This past Saturday in Minneapolis, a group of doctors held an innovative conference on how to run their medical practices without insurance. According to ABC News, this trend of ditching insurance altogether is creating a lot of interest, and a lot of controversy.
Goodbye to Insurance Headaches
Why are doctors bucking the system? Doctors are tired of spending their valuable time and energy haggling with insurance companies in order to get paid. They want to cut the administrative hassle and focus on what they went to medical school for in the first place – practicing medicine.
How it Works
Doctors are switching to “direct pay” health care – meaning the patient pays their doctor in full at the time of the appointment, whether that patient is covered by medical insurance or not. At first glance, this may seem more expensive, since you can’t rely on your insurance to co-pay or reimburse any of your medical costs. However, doctors report that cutting out the insurance paperwork enables them to significantly lower their fees. Many have also been able to negotiate steep discounts with the firms who perform lab work and medical tests.
Another strategy doctors are using is based on a single membership fee for access to a group of doctors, or medical group. The patient pays the one-time fee and all visits are included.
Why it Makes Sense
Most people don’t realize this, but your medical insurance isn’t really insurance at all. Insurance is meant to protect you in the event something unexpected and very costly happens, such as a house fire or a major car accident. The current system of paying for health “insurance” every month so you have lower bills at your routine medical appointments is not insurance, in the true sense. In fact, what you are actually paying for is “medical administration,” or put quite simply, a third party getting in between you and your doctor to drive up costs and cause paperwork headaches. If your medical insurance was true to form, it would cover only catastrophic illnesses (as some plans do), and stay out of your regular care (and your doctor’s hair!).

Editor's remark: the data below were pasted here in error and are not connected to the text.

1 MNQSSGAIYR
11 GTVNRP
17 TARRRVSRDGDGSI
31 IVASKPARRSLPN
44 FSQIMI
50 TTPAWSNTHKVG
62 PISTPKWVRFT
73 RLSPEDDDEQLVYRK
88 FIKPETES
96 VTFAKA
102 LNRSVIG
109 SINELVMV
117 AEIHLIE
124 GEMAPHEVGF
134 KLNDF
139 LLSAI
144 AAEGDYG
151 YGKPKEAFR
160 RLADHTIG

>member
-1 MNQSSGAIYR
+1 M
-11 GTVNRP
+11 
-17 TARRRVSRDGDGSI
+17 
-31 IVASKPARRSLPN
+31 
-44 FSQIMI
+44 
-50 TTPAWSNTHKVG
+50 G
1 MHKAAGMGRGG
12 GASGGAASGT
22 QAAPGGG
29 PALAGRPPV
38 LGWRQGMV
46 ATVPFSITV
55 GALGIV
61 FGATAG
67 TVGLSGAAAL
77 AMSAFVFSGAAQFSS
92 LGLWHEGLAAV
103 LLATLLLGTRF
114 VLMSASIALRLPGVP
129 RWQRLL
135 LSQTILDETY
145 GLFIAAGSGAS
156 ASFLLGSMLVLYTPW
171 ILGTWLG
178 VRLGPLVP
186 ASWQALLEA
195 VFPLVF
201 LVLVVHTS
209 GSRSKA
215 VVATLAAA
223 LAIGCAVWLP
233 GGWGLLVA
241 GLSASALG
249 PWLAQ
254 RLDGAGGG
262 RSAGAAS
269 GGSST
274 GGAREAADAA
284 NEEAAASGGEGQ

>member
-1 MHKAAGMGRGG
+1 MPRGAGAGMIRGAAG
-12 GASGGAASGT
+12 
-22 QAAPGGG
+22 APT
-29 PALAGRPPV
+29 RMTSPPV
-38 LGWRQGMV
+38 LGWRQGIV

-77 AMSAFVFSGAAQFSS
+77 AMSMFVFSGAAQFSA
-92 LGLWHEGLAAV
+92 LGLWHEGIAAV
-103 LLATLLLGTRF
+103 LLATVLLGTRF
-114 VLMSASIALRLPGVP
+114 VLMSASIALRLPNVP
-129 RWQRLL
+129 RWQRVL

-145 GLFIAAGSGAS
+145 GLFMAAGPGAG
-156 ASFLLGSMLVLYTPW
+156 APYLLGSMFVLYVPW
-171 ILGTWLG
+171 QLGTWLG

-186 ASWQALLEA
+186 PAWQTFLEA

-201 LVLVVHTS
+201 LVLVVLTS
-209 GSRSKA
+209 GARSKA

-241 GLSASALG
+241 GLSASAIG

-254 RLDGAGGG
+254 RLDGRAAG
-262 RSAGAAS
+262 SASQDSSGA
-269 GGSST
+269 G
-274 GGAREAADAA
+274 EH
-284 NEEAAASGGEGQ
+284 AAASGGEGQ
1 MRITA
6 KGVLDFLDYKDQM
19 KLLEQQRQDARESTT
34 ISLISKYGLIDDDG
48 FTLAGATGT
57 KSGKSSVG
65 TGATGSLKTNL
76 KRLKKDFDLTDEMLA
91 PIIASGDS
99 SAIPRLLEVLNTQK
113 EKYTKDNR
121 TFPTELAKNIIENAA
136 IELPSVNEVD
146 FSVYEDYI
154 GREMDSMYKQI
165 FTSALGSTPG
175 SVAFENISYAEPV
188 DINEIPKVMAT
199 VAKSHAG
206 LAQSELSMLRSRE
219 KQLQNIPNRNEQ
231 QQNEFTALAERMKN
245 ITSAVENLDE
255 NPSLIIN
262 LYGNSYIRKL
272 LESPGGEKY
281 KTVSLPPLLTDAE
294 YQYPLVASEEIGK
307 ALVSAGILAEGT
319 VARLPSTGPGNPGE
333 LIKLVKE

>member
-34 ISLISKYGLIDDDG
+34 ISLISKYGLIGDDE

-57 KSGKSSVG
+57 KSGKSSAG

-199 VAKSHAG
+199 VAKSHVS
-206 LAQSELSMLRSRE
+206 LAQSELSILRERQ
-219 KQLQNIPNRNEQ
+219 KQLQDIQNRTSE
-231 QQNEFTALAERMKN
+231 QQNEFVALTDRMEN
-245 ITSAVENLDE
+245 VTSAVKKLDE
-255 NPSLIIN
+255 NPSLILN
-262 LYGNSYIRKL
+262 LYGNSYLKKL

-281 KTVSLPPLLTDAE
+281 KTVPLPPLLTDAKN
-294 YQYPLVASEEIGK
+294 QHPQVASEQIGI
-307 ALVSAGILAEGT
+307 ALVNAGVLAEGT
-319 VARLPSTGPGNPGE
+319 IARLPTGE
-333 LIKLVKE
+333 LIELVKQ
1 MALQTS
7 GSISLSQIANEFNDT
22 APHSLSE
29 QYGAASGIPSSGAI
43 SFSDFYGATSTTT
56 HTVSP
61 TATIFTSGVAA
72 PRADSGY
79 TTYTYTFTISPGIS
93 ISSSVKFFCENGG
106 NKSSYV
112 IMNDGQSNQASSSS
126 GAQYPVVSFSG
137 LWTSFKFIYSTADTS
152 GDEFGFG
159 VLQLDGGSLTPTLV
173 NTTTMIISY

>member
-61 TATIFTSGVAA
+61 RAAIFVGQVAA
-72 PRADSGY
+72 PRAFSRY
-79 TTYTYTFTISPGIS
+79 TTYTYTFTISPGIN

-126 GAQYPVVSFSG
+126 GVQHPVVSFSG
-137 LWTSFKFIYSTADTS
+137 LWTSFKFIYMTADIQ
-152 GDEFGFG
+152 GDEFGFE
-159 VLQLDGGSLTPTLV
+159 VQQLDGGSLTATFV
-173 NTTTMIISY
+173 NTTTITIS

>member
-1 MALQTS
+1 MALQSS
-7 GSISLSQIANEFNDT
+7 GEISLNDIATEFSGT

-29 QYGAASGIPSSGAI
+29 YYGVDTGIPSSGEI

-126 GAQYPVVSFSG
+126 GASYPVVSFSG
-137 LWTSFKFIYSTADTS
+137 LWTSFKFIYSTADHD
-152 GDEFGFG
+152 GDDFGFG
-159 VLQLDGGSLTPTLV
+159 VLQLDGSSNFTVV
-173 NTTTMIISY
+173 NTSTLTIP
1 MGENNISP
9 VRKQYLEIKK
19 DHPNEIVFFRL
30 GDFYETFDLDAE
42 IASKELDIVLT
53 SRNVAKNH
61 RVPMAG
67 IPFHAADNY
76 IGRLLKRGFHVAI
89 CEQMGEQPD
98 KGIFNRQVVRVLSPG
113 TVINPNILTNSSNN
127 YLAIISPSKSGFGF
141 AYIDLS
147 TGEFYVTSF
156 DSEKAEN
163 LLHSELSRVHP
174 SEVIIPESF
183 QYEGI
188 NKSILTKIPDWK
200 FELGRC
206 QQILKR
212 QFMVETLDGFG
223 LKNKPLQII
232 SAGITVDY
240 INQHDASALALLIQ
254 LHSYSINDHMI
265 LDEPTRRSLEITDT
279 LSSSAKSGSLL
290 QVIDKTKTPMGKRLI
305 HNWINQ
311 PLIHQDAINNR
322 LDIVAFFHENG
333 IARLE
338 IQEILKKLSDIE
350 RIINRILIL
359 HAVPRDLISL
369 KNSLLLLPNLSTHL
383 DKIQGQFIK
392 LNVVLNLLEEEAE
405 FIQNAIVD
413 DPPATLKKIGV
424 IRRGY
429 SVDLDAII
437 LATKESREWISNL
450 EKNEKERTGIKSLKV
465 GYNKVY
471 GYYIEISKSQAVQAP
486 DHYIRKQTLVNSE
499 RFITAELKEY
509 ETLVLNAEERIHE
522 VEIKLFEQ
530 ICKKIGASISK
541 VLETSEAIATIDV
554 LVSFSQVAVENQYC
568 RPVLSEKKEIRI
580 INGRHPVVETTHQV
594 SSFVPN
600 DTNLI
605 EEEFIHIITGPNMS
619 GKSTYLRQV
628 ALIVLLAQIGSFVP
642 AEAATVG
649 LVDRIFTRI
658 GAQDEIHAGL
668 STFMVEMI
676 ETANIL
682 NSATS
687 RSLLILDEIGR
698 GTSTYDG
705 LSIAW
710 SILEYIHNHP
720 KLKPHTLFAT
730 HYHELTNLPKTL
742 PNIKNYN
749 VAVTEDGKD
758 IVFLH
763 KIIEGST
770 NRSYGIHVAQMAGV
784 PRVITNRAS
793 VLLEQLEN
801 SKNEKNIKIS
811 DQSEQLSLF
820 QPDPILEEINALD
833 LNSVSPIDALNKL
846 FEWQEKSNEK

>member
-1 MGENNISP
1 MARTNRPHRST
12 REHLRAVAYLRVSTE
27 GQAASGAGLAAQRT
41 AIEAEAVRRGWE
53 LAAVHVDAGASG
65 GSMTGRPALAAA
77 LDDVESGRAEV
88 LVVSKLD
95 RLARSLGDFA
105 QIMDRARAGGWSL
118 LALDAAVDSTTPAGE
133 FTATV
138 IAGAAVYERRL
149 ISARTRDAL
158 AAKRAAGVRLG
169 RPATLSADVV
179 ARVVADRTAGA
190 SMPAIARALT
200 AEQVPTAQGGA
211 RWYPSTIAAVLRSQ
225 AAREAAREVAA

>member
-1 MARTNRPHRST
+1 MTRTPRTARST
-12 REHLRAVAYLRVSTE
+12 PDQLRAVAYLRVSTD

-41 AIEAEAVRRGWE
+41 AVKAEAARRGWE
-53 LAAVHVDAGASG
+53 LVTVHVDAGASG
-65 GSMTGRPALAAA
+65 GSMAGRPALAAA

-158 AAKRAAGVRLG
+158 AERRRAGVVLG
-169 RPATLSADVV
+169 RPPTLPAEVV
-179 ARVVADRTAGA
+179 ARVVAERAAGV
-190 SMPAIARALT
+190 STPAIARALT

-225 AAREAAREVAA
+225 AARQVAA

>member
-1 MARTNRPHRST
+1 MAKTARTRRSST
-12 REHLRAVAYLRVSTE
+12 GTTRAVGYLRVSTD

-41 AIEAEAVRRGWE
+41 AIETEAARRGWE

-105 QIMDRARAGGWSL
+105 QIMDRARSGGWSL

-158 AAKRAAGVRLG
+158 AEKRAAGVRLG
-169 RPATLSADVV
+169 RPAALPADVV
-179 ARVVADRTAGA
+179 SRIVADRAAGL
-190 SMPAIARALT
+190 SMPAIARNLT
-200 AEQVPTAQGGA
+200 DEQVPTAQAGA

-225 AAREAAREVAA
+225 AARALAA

Your New (Potentially Cheaper) Option
So, if your doctor stops accepting health insurance and lowers his rates (some say that doctors can lower their rates by up to 60%!), you can take this as an opportunity to re-evaluate your health insurance scheme. It may be wiser for you to pay for your routine appointments out of your pocket and keep only the catastrophic insurance coverage. However, if you decide to go this route, make sure your catastrophic policy will continue to be available after Obamacare debuts in October. There is talk that catastrophic coverage will disappear entirely (although I doubt this will hold completely true). Stay tuned…
- Doctor Drops Insurance and His Prices (a mother tells you how she dropped her insurance, too)
- Doctors Ditching Insurance Companies Meet in Mpls. (kstp.com)